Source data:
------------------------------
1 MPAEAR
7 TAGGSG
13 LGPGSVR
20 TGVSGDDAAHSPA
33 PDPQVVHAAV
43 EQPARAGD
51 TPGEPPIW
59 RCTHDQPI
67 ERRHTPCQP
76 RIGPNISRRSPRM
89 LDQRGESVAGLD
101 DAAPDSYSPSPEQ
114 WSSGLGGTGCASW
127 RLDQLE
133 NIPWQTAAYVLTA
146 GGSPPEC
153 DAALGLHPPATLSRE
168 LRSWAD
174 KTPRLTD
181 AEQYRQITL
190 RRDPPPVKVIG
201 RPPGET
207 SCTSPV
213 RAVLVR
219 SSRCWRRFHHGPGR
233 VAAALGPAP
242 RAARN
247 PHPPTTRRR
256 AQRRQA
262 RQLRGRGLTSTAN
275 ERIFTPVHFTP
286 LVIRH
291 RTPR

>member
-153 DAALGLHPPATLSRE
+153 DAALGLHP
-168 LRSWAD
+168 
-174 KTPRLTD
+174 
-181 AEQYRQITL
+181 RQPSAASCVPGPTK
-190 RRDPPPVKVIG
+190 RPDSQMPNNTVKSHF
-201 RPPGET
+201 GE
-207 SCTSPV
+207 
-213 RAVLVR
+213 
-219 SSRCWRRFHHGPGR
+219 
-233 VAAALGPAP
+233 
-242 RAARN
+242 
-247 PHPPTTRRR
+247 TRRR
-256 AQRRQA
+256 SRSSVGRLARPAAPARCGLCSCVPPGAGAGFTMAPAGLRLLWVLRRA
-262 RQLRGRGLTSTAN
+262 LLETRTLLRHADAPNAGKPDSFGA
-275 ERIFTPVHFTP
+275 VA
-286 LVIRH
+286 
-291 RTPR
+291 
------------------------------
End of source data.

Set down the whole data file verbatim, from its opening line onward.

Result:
1 MPAEAR
7 TAGGSG
13 LGPGSVR
20 TGVSGDDAAHSPA
33 PDPQVVHAAV
43 EQPARAGD
51 TPGEPPIW
59 RCTHDQPI
67 ERRHTPCQP
76 RIGPNISRRSPRM
89 LDQRGESVAGLD
101 DAAPDSYSPSPEQ
114 WSSGLGGTGCASW
127 RLDQLE
133 NIPWQTAAYVLTA
146 GGSPPEC
153 DAALGLHPPATLSRE
168 LRSWAD
174 KTPRLTD
181 AEQYRQITL
190 RRDPPPVKVIG
201 RPPGET
207 SCTSPV
213 RAVLVR
219 SSRCWRRFHHGPGR
233 VAAALGPAP
242 RAARN
247 PHPPTTRRR
256 AQRRQA
262 RQLRGRGLTSTAN
275 ERIFTPVHFTP
286 LVIRH
291 RTPR

>member
-153 DAALGLHPPATLSRE
+153 DAALGLHP
-168 LRSWAD
+168 
-174 KTPRLTD
+174 
-181 AEQYRQITL
+181 RQPSAASCVPGPTK
-190 RRDPPPVKVIG
+190 RPDSQMPNNTVKSHF
-201 RPPGET
+201 GE
-207 SCTSPV
+207 
-213 RAVLVR
+213 
-219 SSRCWRRFHHGPGR
+219 
-233 VAAALGPAP
+233 
-242 RAARN
+242 
-247 PHPPTTRRR
+247 TRRR
-256 AQRRQA
+256 SRSSVGRLARPAAPARCGLCSCVPPGAGAGFTMAPAGLRLLWVLRRA
-262 RQLRGRGLTSTAN
+262 LLETRTLLRHADAPNAGKPDSFGA
-275 ERIFTPVHFTP
+275 VA
-286 LVIRH
+286 
-291 RTPR
+291 